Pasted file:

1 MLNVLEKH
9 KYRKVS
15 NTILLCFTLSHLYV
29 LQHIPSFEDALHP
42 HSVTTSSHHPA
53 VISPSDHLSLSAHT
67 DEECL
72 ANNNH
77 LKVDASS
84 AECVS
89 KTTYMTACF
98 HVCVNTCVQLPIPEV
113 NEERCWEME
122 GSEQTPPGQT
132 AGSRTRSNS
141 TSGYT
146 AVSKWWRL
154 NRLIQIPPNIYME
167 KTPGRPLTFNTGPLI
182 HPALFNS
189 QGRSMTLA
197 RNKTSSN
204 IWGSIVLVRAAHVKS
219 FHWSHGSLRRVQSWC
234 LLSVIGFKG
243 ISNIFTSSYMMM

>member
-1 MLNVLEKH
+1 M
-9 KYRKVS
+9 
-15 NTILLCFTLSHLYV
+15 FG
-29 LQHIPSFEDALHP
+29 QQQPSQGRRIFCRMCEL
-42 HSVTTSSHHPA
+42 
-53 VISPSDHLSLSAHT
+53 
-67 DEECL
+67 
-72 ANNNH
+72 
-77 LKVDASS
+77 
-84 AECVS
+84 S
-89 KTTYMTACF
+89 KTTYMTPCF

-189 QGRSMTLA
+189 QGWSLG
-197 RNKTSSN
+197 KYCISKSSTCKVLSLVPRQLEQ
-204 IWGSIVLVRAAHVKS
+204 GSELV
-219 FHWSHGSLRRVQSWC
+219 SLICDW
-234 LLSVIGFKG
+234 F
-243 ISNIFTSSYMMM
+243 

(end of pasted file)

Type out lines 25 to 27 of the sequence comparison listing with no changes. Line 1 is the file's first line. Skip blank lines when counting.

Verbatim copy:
234 LLSVIGFKG
243 ISNIFTSSYMMM

>member